Commercial Networks Versus Producers – Quotas for Children’s Television

On May 6, 2017, the Minister for Communications, Mitch Fifield announced ‘a broad ranging and comprehensive review of Australian and children’s content’ within a broader media reform package aimed at assisting free-to-air networks to remain viable in the highly competitive digital era. At the same time, the House Standing Committee on Communications and the Arts is inquiring into the ‘factors contributing to the growth and sustainability of the Australian film and television industry’. These enquiries have come about because of the impact of digital technology on the free-to-air networks and have triggered off a battle royal between the networks and the producers with both groups acting from positions of self interest.

For forty years the networks have been opposed to children’s television quotas. They’ve employed every tactic in the book to subvert successful programming. But for the first time they have a legitimate case as the child audience is now deserting scheduled television in droves for the Pied Piper of social media; the networks claim child audiences have gone down as low as 2000 viewers for a program.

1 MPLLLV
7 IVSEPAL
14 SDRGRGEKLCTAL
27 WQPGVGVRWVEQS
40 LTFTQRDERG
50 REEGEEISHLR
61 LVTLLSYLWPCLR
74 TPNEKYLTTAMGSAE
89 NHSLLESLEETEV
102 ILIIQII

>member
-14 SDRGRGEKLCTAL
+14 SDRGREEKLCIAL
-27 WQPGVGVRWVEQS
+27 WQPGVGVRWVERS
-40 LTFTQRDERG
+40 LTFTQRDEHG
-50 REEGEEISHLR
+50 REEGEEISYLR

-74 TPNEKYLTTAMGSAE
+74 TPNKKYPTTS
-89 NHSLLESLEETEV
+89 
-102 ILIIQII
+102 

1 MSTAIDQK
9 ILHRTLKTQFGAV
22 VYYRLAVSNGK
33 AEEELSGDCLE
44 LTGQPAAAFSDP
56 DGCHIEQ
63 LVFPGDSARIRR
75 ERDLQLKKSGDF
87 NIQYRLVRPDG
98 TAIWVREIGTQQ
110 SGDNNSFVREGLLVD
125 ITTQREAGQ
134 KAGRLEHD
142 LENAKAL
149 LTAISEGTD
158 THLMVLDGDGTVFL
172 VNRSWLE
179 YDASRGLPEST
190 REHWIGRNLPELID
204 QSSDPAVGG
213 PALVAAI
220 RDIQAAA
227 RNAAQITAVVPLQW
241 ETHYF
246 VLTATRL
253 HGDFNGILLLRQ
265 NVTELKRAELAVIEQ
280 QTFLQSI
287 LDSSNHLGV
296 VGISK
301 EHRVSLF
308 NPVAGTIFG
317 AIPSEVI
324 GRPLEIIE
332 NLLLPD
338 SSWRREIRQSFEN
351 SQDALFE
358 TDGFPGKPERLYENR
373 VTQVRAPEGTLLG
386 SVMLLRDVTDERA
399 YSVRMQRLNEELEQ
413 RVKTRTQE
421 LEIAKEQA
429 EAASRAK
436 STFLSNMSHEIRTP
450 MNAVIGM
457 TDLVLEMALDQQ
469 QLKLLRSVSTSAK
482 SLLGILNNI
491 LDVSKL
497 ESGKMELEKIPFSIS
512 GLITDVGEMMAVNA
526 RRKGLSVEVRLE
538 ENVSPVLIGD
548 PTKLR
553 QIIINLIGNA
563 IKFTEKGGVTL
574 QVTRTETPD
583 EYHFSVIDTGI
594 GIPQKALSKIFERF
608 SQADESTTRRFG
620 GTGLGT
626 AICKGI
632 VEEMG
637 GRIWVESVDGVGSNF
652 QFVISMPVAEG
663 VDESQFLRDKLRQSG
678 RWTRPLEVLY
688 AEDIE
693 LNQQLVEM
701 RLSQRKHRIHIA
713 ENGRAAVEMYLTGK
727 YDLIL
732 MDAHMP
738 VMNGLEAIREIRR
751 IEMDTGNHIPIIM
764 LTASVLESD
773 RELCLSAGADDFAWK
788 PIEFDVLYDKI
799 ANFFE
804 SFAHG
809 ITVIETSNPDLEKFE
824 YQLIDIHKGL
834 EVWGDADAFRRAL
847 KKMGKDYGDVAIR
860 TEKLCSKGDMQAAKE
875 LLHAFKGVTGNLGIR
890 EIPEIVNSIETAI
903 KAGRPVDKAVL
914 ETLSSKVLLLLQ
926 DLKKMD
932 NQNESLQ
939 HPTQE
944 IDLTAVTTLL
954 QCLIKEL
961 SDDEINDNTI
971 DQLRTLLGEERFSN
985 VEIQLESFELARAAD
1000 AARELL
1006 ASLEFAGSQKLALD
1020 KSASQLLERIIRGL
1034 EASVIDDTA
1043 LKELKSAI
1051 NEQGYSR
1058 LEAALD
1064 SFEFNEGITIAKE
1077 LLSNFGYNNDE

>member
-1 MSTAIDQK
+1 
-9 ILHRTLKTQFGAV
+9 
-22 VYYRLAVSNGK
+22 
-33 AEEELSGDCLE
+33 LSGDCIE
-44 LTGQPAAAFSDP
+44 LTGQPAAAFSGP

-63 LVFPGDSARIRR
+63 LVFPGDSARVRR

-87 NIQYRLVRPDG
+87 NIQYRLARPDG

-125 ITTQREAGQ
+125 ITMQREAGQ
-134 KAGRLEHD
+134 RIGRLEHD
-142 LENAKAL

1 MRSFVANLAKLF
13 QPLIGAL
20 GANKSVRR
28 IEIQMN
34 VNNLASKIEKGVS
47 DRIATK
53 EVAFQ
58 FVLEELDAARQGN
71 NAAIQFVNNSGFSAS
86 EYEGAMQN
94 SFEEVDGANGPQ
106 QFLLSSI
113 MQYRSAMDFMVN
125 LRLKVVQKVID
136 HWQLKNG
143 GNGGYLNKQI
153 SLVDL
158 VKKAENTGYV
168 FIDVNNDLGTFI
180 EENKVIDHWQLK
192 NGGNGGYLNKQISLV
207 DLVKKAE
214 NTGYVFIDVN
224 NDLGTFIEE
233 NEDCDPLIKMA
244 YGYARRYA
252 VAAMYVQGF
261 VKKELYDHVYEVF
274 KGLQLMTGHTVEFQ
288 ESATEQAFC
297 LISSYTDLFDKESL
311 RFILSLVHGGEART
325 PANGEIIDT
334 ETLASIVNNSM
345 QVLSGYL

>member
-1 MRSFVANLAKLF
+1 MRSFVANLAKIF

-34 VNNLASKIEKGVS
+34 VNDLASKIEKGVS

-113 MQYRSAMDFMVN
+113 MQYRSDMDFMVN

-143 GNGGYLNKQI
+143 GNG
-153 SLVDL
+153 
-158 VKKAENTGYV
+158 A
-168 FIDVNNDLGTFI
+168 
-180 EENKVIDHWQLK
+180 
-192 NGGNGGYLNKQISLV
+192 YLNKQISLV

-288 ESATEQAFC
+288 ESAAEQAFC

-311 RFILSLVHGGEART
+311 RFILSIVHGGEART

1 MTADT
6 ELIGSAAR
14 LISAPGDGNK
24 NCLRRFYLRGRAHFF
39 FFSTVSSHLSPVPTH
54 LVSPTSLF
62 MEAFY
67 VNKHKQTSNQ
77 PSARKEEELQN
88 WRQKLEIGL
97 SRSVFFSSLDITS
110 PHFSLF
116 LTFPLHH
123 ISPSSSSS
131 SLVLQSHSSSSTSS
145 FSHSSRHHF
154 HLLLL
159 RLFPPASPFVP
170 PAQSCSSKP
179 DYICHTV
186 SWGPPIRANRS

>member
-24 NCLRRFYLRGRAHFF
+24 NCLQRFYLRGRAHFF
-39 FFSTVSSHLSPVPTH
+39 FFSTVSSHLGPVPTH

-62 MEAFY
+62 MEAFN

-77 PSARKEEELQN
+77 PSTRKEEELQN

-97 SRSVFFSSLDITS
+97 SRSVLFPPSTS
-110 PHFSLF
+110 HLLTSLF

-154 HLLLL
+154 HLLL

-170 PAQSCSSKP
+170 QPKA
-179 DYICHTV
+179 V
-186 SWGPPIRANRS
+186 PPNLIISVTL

The producers, who have enjoyed the most effectively regulated production system for children’s programs anywhere in the world, are understandably, wanting to cling to the quotas and subsidies that have allowed some of them to establish profitable businesses. They want them expanded to include the ABC and pay television platforms. However they have shown few signs of adapting to the new technologies.

The rhetoric on both sides of the argument is extravagant and misleading with little attention given to the needs and interests of the audience they claim to serve. Continue reading

Posted in Economics and public policy, Media, Public and Private Goods | 12 Comments